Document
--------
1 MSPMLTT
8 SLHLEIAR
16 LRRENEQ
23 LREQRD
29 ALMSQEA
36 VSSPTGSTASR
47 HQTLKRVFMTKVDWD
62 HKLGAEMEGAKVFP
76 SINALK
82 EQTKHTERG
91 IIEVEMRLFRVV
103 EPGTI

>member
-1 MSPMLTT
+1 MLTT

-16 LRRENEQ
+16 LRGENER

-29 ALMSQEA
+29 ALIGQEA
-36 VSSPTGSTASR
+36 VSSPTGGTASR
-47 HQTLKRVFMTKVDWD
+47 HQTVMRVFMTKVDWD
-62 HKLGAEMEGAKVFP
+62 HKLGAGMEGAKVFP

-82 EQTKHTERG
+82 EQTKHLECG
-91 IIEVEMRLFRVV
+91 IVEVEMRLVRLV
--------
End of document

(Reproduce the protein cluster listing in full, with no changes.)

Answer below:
1 MSPMLTT
8 SLHLEIAR
16 LRRENEQ
23 LREQRD
29 ALMSQEA
36 VSSPTGSTASR
47 HQTLKRVFMTKVDWD
62 HKLGAEMEGAKVFP
76 SINALK
82 EQTKHTERG
91 IIEVEMRLFRVV
103 EPGTI

>member
-1 MSPMLTT
+1 MLTT

-16 LRRENEQ
+16 LRGENER

-29 ALMSQEA
+29 ALIGQEA
-36 VSSPTGSTASR
+36 VSSPTGGTASR
-47 HQTLKRVFMTKVDWD
+47 HQTVMRVFMTKVDWD
-62 HKLGAEMEGAKVFP
+62 HKLGAGMEGAKVFP

-82 EQTKHTERG
+82 EQTKHLECG
-91 IIEVEMRLFRVV
+91 IVEVEMRLVRLV